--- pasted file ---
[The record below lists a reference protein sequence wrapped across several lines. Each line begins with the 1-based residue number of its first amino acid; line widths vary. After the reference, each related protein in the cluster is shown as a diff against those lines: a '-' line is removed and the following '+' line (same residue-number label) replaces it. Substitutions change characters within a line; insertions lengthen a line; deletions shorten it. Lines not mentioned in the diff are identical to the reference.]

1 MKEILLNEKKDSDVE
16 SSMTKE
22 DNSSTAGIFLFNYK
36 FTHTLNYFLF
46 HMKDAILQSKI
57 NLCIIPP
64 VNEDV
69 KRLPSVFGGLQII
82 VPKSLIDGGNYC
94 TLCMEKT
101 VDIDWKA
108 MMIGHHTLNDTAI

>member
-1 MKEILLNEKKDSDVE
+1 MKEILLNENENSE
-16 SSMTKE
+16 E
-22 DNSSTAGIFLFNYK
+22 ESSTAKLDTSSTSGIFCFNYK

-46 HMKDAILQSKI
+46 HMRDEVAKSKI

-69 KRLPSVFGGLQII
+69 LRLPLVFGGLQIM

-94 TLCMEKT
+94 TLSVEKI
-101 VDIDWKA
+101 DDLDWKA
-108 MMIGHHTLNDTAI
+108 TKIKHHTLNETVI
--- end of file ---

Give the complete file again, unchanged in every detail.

[The record below lists a reference protein sequence wrapped across several lines. Each line begins with the 1-based residue number of its first amino acid; line widths vary. After the reference, each related protein in the cluster is shown as a diff against those lines: a '-' line is removed and the following '+' line (same residue-number label) replaces it. Substitutions change characters within a line; insertions lengthen a line; deletions shorten it. Lines not mentioned in the diff are identical to the reference.]

1 MKEILLNEKKDSDVE
16 SSMTKE
22 DNSSTAGIFLFNYK
36 FTHTLNYFLF
46 HMKDAILQSKI
57 NLCIIPP
64 VNEDV
69 KRLPSVFGGLQII
82 VPKSLIDGGNYC
94 TLCMEKT
101 VDIDWKA
108 MMIGHHTLNDTAI

>member
-1 MKEILLNEKKDSDVE
+1 MKEILLNENENSE
-16 SSMTKE
+16 E
-22 DNSSTAGIFLFNYK
+22 ESSTAKLDTSSTSGIFCFNYK

-46 HMKDAILQSKI
+46 HMRDEVAKSKI

-69 KRLPSVFGGLQII
+69 LRLPLVFGGLQIM

-94 TLCMEKT
+94 TLSVEKI
-101 VDIDWKA
+101 DDLDWKA
-108 MMIGHHTLNDTAI
+108 TKIKHHTLNETVI